What you might get if you mashed up roller derby and NASCAR, short-track speedskating is essentially a no-holds-barred international grudge match on ice. First launched into the mainstream during the 2002 Olympic Games thanks to Apolo Ohno's winning grin and soul patch – as well as a series of epic, TV-friendly crashes – short track now rivals figure skating for top audience draw. And for good reason: It's fast, aggressive, occasionally violent, and tension-filled to the end.
While Ohno, the most decorated American Winter Olympian of all time, recently hung up his skates in favor of the announcers booth, the United States team remains in good hands under the leadership of 2010 Team Captain Travis Jayner. Winner of two bronze medals in Vancouver, Jayner is particularly driven to make a statement at the 2014 Winter Olympics in Sochi, Russia. He has been dominant on the World Cup circuit the past few years and is the only male short-track competitor to ever medal in all four of the Olympic distances.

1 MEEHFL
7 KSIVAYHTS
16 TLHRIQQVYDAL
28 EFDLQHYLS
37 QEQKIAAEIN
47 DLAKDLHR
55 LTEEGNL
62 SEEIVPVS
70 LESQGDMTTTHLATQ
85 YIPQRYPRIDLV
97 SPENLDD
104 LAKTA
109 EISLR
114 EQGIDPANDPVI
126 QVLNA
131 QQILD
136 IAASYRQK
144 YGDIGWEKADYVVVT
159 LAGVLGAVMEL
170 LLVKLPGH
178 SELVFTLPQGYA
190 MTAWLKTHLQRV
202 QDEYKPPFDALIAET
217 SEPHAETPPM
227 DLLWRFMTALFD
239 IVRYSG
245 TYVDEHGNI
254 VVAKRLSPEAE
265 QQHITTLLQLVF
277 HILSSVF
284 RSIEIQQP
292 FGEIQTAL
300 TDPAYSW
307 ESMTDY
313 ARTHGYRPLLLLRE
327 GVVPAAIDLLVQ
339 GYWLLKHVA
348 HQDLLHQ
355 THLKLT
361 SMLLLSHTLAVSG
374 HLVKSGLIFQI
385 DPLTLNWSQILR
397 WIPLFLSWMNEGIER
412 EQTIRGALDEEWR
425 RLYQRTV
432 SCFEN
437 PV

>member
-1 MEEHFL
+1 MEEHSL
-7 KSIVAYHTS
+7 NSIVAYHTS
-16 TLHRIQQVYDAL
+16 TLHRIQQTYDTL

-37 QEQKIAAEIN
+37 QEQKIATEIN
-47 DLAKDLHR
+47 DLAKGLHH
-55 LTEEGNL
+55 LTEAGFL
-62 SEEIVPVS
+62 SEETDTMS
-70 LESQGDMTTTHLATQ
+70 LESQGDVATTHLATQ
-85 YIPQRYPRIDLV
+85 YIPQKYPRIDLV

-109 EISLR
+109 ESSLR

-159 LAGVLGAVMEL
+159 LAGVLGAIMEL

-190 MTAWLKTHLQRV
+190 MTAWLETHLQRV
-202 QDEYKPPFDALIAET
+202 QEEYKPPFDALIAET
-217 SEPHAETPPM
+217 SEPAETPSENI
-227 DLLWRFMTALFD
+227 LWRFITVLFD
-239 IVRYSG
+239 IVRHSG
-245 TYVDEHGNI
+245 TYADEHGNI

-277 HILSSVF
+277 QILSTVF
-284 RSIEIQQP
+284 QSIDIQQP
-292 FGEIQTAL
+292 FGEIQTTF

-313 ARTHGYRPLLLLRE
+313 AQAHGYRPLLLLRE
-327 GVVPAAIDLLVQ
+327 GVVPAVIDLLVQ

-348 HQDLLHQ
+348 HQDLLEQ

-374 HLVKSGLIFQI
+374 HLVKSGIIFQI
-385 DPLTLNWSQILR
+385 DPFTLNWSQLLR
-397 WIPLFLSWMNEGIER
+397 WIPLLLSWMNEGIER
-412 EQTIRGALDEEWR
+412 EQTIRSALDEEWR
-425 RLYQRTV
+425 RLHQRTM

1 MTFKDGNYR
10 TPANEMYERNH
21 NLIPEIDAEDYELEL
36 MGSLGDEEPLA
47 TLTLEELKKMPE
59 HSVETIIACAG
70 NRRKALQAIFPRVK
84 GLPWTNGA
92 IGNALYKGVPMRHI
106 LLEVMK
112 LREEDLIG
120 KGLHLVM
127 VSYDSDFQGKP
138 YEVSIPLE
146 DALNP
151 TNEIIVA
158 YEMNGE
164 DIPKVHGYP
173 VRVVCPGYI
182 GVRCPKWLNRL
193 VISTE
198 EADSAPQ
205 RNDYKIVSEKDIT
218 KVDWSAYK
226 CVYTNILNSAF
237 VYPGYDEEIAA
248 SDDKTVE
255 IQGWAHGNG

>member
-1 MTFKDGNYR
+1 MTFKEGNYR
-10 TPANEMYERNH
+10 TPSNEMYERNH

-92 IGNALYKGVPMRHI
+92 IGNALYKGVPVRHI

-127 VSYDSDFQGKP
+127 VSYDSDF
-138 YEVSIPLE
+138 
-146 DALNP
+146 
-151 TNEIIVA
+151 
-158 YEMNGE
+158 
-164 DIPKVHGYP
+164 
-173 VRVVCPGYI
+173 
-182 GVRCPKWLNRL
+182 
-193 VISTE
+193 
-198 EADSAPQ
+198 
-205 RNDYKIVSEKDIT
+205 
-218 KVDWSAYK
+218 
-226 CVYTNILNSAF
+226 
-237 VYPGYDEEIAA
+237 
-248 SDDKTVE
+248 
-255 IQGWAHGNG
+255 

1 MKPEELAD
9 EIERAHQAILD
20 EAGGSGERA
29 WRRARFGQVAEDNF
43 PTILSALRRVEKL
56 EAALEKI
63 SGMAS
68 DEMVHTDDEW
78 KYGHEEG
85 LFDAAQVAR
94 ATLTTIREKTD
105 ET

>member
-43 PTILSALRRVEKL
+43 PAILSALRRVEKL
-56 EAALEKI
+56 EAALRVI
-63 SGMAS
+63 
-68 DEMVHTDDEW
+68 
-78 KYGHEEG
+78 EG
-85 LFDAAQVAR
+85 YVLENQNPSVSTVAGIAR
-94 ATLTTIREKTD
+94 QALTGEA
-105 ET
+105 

"I've seen a lot of improvement over the last four years – I'm fitter than ever, stronger than ever, I think technically I'm skating better," Jayner says. "I think tactically I'm as sharp as I've been. So I'm looking forward to putting it all together now. My goal is to go there and win." Jayner recently took the time to speak with 'Men's Journal' about the intricacies of short track, what to watch for during the games, and why it's the most exciting Olympic sport on two feet.
Luck is always a factor.
In long-track speedskating, where athletes compete for the best time rather than against each other for place, it's all about being the fastest. Short track is a bit more complicated, though, and strategy is as important as technical chops in deciding who takes home the gold. And because athletes frequently contact each other and can alter each other's game plan, they are more subject to chance, which plays a significant factor in every heat. "It's not always the fastest, strongest guys that win," Jayner says.
While the idea that dumb luck plays such a prominent role in short track would frustrate a lot of world-class athletes, it doesn't bother Jayner at all. To the contrary, he feels it's part of his sport's allure. "That's why short track is so amazing and insane all at the same time," he says. "There are so many different variables."
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